K2K: When you were deciding on what it was you wanted to do after putting the old band to rest, was Tim always in on those plans or did he come along later, after you told everyone that KMFDM was dead?
SK: Tim and I had this long conversation of the last KMFDM tour and we basically touched base you could say. I wasn't sure what he wanted to do with his life from there on and I just knew that I wanted to do something new. I basically proposed to him, "I would really like to do something new with you, where do you see yourself going over the next couple of years?" He said that he was going to pack up and move to Seattle and that was a good enough statement to me.
 
K2K: Is Seattle where you live now?
SK: That is where I used to live, I live in New York City now.
 
K2K: Has the environment that you were living in helped to shape the music that you were making at the time?
SK: I am not sure. At first I ended up in Chicago because my label was there. Certainly the climate of what was going on at the time, all of those bands collaborating, it certainly influenced the way that things were going. It made the stuff that KMFDM was doing definitely harder. Then after a while when things were falling apart with the label I decided that I was just going to move somewhere else and I figured that I would go to the West Coast and check it out. I fell in love with Seattle, the environmental beauty caught my eye and I figured it was a good place to write a record and I ended up there for a number of years. Then at some point I decided again that it was time to move on and try something new.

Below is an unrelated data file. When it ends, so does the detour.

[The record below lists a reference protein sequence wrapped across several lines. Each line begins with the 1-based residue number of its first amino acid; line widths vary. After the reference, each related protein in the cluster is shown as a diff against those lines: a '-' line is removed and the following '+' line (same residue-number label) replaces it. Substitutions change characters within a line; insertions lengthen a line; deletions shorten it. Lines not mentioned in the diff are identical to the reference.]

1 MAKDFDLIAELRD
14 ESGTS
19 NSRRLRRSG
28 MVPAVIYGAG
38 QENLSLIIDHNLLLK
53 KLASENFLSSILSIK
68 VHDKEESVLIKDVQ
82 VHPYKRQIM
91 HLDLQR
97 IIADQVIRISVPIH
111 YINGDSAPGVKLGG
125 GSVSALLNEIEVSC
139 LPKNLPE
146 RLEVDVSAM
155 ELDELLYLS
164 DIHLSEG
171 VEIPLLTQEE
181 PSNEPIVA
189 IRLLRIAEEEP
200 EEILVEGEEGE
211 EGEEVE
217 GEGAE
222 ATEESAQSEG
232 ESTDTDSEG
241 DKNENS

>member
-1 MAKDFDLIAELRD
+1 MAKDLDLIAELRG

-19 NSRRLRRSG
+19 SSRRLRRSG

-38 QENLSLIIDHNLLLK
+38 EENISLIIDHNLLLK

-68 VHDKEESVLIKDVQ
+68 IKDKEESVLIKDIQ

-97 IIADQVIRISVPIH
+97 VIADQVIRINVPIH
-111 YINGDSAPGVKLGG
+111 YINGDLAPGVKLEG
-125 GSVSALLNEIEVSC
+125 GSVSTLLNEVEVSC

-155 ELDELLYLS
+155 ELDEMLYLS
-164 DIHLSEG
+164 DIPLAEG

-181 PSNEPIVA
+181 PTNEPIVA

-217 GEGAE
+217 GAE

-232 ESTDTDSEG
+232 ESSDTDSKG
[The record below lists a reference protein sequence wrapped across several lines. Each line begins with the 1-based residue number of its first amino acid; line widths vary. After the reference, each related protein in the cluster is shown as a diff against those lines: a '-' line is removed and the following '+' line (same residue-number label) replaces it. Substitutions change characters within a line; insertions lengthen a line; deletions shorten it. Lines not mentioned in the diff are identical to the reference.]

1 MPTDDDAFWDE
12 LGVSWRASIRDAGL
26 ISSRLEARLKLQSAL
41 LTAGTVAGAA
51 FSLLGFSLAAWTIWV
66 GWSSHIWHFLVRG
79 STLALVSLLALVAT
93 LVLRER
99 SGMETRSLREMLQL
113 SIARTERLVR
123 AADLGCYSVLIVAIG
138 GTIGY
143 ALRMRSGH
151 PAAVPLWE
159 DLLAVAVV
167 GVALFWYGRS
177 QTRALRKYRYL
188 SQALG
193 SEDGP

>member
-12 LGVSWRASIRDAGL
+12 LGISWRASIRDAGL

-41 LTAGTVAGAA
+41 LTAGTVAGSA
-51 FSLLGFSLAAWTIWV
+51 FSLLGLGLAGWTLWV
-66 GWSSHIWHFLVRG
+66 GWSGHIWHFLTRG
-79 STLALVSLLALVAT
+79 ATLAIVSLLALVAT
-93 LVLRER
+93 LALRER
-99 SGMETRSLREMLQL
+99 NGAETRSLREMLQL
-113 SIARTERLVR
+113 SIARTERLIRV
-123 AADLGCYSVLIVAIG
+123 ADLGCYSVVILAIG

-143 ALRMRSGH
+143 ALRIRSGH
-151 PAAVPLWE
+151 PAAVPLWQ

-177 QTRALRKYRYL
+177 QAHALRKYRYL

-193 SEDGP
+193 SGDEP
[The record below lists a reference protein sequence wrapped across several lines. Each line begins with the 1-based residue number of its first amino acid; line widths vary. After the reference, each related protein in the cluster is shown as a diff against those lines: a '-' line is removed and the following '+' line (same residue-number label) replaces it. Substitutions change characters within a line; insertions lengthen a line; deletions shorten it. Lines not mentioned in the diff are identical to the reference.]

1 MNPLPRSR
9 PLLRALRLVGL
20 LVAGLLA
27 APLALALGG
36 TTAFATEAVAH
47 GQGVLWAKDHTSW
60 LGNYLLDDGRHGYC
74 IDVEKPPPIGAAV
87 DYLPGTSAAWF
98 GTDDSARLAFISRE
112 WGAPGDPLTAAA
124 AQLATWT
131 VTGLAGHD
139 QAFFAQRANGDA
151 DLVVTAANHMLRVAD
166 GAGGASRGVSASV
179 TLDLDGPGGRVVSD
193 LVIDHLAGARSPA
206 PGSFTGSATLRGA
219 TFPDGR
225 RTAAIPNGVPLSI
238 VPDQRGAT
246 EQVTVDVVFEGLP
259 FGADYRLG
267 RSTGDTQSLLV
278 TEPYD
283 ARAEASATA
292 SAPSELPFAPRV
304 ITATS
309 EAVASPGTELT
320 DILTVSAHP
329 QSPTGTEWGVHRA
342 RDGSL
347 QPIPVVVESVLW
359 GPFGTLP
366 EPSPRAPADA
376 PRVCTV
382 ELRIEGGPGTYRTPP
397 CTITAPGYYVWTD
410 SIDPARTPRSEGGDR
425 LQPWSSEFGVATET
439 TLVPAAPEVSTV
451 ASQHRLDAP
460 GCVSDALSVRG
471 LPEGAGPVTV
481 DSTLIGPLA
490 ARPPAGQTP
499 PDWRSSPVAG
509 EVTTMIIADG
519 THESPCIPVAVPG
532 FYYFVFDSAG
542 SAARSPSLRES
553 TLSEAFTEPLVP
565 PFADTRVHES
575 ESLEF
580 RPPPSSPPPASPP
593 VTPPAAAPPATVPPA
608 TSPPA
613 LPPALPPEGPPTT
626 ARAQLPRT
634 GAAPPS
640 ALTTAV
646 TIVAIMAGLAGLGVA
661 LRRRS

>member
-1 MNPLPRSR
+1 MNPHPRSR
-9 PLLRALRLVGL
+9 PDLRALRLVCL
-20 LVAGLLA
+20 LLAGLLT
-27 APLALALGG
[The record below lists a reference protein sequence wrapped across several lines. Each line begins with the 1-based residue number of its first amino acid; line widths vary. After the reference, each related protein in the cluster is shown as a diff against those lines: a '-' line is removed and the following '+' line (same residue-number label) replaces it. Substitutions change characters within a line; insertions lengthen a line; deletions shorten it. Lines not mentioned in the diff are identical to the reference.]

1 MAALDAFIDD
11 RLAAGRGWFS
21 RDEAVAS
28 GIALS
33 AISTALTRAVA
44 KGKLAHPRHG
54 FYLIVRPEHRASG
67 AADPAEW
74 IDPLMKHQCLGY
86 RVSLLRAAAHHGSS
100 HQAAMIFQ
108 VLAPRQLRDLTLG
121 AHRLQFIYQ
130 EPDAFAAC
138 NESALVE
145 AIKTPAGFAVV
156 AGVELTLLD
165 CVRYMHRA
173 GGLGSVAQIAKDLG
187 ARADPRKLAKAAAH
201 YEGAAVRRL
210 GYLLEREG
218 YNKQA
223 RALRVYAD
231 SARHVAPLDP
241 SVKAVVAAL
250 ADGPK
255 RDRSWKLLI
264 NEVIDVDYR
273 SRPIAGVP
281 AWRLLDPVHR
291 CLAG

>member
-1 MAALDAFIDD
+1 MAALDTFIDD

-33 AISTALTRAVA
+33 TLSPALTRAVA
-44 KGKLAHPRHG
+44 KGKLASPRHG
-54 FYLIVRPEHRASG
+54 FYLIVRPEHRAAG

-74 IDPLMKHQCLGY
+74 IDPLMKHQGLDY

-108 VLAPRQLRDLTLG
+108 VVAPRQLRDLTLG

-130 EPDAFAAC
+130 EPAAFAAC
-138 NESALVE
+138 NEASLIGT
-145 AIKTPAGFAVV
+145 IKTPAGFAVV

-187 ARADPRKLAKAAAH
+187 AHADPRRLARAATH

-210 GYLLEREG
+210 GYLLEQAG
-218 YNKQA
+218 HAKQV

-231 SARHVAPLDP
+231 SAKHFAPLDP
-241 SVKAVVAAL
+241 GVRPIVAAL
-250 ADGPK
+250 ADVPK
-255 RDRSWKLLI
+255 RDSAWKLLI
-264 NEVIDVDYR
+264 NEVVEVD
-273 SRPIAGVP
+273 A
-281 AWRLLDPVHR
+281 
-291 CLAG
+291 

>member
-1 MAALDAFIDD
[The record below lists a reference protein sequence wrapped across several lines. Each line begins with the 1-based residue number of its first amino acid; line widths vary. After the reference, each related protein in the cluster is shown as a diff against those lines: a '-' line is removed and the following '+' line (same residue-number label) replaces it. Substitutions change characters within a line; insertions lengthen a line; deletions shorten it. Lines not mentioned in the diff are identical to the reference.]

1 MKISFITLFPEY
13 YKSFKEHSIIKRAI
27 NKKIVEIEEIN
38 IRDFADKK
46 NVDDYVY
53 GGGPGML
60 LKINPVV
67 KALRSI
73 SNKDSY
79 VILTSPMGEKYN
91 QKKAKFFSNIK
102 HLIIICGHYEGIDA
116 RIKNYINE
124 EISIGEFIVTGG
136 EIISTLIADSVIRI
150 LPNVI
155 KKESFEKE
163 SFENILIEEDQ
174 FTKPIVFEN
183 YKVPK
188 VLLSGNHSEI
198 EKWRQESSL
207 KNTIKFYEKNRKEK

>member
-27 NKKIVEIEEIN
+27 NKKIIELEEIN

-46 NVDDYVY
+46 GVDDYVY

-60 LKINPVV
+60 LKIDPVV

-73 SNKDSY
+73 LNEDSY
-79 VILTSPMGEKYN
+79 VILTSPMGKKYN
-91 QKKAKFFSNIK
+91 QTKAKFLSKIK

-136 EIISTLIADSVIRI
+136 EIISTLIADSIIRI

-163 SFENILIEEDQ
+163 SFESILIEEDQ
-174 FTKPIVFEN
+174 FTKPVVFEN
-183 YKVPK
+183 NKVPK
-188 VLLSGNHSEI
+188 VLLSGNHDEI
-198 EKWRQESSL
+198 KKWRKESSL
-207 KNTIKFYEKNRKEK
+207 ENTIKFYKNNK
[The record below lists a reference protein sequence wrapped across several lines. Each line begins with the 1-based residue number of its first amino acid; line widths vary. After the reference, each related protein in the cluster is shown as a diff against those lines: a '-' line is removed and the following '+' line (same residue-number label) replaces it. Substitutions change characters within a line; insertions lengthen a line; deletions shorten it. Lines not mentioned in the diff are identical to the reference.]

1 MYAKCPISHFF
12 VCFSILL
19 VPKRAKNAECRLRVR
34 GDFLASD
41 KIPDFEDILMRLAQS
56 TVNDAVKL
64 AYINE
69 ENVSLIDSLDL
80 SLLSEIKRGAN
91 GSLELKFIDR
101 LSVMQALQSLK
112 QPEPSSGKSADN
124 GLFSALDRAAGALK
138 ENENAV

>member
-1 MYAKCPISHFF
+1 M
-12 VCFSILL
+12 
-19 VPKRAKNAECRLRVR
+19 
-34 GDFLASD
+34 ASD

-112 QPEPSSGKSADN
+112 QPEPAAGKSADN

K2K: When you were living in Seattle, with all of that environmental beauty, did that have a least some effect on the lyrical aspect?
SK: No, I mean, obviously not. KMFDM got harder and harder as the surroundings got more serene. Gunther moved from Hamburg, Germany to some place out in the woods of British Columbia and En Esch was in New Orleans so no, the surroundings never really influenced the content so much as how we went about it. If you have a quality of life that surrounds and comforts you and you can relax then your work output tended to double and that is what happened to me, I started working like crazy.
 
K2K: You were doing a lot of production at the time you found Lucia Cifarelli and, I guess, that is where you poached her from to be your new singer?